The paper "Financial Management for Merseyside Fire and Rescue Authority " is a perfect example of a finance and accounting case study. Financial management seeks to provide an entity’ s executive authority with raw data on the entity’ s financial position as well as its cash flows and financial risks. Towards effecting sufficient financial management techniques, it is important to identify the basic operations of an entity and the distinctive risks that the entity faces. With this information, financial and risk management measures are undertaken carefully eventually bearing positive results for the entity. With the use of financial statements, the financial manager is able to compare the entity’ s financial performance over the years and develop adequate financial policies aimed at controlling the entity’ s cash flows and monitoring its performance. Executive Summary Merseyside Fire and Rescue Authority has overcome quite a number of financial pressures over the financial year 2008/09 by developing an innovative internal process to improve on its resource efficiency.
Financial pressures have presented the FRS with numerous financial risks that have been managed through its Integrated Risk Management Plan. Through this plan, the authority has decided to reduce its workforce, embrace efficient technologies and avoid compulsory redundancies.
As a result of these developments, the authority recorded key successes in its fire and rescue services management as well as in its overall institutional management. Similar to the private sector, financial management in the public sector ought to be complemented by effective management policies within the entire entity. In the absence of this harmony, counter-productivity is achieved whereby the gains achieved through effective financial management are reduced by poor management policies. Having realised this, the authority’ s management has strived towards ensuring a cohesive operating environment to ensure the growth and development of the FRS. TABLE OF CONTENTS Introduction 1.0 Calculation of the Operational Boundary and Authorised Limits. 2.0 Setting the Operational Boundary 2.1 Main Considerations of Merseyside Fire and Rescue Authority 3.0 Merseyside Fire and Rescue Authority 3.1 Characteristics of the FRS 3.2 High-Risk Areas 3.3 Accommodation of the High Risks in the Accounts Conclusion References Introduction This report seeks to discuss various financial management issues within the Merseyside Fire and Rescue Authority and their impact on the FRS’ s operations.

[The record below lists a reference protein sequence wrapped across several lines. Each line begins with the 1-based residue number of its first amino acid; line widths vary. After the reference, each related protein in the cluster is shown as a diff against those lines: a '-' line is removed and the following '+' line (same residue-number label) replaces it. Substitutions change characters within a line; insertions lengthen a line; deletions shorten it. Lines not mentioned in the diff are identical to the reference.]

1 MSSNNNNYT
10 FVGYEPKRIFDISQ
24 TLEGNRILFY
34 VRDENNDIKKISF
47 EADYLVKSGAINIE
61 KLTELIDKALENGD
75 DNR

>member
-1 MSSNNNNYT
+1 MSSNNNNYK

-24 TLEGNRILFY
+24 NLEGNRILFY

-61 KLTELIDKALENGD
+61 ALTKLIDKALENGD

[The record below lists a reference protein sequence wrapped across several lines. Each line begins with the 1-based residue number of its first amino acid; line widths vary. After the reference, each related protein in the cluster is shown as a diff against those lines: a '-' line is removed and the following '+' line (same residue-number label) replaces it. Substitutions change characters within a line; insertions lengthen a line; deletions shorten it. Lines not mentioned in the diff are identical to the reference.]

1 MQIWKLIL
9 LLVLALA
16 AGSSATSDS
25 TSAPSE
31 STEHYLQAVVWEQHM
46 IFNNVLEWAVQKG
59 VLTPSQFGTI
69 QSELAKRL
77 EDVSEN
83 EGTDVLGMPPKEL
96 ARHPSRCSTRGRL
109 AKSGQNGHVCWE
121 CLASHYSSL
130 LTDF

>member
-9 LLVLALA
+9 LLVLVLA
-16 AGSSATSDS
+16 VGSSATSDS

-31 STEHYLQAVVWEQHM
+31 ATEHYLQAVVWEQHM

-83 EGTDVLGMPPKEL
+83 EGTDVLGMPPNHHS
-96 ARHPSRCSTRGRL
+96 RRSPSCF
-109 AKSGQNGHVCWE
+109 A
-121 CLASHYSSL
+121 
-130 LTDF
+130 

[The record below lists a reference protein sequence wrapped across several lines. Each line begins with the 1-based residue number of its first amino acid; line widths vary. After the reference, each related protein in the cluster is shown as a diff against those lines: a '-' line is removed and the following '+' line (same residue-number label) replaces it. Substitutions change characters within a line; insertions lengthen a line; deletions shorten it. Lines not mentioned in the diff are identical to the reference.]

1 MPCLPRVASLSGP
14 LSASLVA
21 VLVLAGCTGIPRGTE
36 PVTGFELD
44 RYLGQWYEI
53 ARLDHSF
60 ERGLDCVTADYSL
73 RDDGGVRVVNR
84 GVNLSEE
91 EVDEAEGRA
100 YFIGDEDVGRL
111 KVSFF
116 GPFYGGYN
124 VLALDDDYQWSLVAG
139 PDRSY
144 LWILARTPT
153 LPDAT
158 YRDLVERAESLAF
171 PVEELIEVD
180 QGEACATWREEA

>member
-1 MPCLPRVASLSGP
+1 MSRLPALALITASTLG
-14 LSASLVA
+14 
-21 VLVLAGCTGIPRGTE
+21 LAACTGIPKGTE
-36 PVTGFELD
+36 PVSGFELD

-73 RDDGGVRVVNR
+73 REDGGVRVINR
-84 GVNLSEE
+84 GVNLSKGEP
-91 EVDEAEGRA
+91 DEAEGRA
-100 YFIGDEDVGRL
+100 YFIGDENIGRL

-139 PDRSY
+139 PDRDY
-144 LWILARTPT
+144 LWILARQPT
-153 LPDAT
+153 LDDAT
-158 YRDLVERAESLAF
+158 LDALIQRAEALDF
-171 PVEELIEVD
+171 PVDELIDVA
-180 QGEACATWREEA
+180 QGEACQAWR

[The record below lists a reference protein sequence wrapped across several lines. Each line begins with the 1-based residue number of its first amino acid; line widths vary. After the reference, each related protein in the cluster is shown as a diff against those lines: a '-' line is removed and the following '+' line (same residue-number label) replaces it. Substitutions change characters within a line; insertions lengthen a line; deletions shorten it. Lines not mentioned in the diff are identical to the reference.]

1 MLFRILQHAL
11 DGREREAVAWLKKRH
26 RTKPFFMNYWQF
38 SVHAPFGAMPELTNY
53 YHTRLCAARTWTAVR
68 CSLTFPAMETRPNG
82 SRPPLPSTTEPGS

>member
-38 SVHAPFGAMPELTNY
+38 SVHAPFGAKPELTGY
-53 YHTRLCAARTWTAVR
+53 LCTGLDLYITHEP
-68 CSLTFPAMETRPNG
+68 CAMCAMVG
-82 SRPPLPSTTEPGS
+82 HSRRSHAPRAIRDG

Towards achieving this objective, the author will utilise both the financial statements provided as well as other scholarly material sourced from the libraries and the internet.
Majority of the data will be gathered from the relevant financial statements that will be compared over a definite period of time. The author will eventually give his conclusion on the state of the FRS’ s financial management measures and advice the senior financial manager accordingly. 1.0 Calculation of the Operational Boundary and Authorised Limits. Through the calculation of the operational boundary, the authority seeks to identify the available funds that can ensure the sustainability of their operations within the financial year.
On the other hand, the authorised limit adjusts the available funds identified as the operational boundary to cater for the upward and downward cash movements incurred during the normal operating activities of the FRS (Operational Boundary, p2).
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